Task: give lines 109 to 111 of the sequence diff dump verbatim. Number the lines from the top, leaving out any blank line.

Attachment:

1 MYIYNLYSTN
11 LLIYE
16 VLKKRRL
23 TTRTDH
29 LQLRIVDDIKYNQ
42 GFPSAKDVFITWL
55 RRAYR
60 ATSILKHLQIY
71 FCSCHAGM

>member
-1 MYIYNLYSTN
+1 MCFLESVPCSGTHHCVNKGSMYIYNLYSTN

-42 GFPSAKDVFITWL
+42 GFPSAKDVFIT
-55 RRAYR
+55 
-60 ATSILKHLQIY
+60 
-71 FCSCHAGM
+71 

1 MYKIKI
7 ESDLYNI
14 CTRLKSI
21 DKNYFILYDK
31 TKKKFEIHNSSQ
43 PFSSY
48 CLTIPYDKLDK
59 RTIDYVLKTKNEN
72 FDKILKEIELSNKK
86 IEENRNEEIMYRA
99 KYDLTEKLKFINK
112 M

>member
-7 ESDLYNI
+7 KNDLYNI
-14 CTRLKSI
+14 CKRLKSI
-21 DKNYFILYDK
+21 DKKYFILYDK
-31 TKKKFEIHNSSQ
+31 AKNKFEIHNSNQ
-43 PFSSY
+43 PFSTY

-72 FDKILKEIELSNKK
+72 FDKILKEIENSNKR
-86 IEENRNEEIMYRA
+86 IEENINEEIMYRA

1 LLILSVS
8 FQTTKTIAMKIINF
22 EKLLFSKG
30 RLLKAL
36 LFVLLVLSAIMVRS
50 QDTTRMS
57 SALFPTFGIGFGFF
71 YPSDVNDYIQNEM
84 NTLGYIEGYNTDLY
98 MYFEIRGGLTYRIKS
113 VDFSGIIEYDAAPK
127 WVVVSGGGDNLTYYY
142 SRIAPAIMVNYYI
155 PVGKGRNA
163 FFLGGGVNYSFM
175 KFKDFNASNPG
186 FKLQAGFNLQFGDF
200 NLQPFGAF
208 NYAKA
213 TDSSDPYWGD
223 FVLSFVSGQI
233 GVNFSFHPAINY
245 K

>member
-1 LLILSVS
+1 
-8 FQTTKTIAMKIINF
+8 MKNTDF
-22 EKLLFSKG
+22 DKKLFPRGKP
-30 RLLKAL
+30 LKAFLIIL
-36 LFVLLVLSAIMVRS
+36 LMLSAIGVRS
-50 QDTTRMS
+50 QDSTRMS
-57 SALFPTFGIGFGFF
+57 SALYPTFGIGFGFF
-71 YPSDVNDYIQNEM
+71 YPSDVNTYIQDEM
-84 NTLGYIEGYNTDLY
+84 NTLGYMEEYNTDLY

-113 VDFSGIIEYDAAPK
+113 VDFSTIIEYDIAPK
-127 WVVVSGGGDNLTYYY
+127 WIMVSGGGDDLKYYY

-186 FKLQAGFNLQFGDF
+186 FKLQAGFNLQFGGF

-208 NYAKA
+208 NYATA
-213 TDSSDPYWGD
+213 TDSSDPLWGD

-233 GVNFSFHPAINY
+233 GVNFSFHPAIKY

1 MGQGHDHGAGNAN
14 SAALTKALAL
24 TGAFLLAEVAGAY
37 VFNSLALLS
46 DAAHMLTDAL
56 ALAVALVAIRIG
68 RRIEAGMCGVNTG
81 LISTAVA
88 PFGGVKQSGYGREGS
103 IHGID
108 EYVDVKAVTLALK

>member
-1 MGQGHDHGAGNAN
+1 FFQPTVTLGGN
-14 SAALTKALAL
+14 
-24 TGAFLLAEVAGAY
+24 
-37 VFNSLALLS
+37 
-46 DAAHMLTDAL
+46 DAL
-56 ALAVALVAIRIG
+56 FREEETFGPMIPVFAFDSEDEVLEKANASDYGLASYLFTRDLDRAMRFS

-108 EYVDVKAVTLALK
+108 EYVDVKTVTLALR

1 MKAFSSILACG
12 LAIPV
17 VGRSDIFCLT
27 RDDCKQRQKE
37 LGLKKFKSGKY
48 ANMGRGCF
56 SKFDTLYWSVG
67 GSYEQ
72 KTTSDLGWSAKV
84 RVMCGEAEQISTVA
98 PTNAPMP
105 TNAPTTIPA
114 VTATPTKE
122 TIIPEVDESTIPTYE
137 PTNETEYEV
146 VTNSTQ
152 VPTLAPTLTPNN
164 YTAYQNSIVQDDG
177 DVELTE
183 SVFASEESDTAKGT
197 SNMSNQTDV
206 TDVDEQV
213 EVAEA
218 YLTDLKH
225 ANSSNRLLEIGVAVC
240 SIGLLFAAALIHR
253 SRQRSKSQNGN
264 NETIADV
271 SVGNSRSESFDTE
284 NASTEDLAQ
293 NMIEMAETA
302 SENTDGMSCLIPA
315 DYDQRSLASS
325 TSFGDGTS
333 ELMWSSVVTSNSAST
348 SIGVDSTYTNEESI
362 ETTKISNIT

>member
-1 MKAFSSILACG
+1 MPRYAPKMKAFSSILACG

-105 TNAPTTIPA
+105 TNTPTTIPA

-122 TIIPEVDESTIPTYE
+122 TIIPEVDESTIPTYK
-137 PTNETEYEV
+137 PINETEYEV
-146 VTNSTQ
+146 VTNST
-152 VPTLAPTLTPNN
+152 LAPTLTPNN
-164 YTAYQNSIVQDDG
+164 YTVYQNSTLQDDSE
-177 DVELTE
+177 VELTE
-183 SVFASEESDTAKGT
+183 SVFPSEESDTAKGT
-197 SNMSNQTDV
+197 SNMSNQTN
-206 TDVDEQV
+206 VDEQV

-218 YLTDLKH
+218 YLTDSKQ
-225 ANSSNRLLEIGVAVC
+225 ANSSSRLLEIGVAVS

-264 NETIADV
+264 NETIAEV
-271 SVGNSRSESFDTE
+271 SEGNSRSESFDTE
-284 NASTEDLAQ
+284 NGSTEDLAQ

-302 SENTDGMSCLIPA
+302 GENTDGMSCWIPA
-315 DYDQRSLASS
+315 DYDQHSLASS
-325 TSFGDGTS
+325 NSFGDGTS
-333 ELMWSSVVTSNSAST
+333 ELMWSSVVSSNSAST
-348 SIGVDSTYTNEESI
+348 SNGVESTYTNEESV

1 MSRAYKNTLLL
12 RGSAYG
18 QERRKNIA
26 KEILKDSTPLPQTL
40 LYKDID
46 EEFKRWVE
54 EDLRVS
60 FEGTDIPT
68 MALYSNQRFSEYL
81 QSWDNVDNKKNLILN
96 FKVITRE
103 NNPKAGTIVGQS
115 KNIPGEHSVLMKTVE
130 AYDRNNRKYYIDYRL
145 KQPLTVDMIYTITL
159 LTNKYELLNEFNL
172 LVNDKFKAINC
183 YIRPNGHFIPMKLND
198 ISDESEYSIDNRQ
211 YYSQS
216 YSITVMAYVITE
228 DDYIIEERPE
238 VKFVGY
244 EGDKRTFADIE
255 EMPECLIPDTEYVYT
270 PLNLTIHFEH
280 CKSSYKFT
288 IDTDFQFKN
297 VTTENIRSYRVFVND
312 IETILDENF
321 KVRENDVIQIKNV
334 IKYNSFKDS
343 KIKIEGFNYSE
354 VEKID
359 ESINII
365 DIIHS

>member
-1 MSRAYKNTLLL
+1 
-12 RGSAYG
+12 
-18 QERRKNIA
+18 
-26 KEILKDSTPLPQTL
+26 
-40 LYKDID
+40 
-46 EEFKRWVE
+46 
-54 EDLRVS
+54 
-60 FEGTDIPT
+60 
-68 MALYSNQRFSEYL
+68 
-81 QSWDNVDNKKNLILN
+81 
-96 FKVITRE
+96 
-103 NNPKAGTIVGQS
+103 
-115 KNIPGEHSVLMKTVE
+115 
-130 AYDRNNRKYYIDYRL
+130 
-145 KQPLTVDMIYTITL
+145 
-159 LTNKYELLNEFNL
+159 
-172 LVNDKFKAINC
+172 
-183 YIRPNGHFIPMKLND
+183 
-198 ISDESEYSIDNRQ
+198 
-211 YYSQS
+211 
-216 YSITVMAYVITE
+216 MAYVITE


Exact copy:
81 LISTAVA
88 PFGGVKQSGYGREGS
103 IHGID